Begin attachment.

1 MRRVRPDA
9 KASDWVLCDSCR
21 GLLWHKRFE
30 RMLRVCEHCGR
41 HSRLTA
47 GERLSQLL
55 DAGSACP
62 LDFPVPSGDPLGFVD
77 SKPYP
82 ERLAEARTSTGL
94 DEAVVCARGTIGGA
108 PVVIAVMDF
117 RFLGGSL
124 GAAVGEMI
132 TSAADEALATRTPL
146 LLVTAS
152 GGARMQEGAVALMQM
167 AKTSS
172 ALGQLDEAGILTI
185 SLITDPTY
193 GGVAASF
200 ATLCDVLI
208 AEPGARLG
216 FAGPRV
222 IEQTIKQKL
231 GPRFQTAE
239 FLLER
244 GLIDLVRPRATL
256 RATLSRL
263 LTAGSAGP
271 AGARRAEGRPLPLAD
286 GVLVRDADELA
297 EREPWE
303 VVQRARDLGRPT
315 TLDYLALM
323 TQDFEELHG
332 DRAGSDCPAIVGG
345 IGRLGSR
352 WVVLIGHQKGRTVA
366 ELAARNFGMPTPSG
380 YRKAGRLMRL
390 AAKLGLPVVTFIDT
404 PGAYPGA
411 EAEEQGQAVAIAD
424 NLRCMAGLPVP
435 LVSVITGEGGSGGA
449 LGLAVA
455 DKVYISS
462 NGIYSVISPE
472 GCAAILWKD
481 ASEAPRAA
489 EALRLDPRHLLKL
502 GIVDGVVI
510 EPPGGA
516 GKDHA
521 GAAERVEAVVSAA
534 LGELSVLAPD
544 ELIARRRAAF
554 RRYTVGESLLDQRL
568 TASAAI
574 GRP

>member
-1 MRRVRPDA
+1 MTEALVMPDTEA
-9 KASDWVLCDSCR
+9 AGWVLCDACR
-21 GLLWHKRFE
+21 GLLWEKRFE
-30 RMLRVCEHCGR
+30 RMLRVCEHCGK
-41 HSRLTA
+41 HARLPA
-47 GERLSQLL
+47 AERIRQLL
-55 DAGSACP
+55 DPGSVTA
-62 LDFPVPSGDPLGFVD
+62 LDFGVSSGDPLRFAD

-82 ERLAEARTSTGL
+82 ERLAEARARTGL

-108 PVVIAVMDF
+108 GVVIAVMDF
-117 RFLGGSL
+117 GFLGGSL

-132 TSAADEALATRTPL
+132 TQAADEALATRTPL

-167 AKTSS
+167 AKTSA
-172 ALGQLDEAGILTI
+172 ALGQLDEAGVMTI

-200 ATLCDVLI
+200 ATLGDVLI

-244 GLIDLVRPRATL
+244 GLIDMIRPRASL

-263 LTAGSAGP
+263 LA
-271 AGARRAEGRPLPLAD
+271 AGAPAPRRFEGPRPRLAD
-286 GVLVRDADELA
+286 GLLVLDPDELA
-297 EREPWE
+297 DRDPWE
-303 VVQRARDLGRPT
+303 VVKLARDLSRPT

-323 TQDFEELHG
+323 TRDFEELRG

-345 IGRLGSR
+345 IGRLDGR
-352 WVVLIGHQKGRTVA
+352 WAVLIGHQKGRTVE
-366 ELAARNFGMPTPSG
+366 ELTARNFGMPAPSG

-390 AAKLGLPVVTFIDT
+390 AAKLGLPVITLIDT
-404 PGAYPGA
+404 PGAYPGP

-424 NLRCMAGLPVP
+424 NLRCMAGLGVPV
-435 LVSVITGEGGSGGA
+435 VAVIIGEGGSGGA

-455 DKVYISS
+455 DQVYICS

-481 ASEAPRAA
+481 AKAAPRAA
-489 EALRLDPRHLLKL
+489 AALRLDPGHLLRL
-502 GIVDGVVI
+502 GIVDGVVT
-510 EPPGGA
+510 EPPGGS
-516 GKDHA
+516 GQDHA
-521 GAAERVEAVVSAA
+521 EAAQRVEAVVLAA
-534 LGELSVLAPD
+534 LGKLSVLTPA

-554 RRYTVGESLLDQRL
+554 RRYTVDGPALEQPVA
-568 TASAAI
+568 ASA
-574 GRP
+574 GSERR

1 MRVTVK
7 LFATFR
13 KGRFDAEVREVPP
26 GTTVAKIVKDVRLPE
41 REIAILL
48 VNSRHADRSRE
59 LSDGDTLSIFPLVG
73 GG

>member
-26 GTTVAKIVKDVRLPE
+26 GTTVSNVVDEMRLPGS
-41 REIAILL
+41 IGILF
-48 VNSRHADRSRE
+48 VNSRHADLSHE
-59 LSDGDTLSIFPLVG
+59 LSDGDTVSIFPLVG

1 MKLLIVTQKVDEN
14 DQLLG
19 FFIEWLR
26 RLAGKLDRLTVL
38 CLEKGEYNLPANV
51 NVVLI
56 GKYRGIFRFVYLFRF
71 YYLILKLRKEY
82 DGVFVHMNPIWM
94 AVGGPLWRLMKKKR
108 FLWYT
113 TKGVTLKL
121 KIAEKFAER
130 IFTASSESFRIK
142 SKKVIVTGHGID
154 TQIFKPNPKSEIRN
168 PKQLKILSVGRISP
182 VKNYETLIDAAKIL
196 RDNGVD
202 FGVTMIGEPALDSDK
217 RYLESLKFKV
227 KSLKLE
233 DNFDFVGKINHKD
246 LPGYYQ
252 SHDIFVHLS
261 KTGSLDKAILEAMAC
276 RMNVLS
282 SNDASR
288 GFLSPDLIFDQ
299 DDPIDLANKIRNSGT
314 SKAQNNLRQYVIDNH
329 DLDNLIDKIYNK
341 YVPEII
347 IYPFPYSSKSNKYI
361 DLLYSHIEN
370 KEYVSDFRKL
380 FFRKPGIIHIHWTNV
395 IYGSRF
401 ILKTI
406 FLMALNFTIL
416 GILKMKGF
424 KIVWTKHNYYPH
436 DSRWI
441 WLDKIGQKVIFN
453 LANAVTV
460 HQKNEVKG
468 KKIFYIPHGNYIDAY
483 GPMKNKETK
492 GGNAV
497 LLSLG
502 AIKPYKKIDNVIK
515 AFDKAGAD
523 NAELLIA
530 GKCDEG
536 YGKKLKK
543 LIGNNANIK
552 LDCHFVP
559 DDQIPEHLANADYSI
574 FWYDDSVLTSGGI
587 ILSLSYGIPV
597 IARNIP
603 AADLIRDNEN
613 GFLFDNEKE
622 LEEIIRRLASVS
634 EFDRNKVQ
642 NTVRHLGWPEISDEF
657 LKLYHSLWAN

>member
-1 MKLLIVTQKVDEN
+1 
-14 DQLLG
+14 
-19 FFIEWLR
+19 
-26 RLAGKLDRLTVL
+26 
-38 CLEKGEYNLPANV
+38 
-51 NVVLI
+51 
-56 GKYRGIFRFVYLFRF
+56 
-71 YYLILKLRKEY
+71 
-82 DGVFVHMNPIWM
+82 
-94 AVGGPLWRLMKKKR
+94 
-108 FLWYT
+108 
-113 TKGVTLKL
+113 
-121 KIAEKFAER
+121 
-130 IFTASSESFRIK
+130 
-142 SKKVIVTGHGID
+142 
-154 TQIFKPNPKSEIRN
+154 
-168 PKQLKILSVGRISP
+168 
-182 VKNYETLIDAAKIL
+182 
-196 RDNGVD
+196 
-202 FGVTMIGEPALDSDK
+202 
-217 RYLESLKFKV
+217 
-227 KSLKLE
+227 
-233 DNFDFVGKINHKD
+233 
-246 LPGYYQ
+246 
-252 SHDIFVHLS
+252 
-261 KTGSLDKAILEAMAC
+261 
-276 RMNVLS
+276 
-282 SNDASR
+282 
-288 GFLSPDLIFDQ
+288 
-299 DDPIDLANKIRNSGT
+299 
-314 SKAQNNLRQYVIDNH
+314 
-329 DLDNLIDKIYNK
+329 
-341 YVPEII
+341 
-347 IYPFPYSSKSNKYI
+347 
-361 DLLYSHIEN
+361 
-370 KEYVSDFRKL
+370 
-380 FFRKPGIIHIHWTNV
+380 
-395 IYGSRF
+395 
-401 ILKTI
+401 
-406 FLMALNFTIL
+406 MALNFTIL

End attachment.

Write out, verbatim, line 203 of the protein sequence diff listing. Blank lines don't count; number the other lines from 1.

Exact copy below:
441 WLDKIGQKVIFN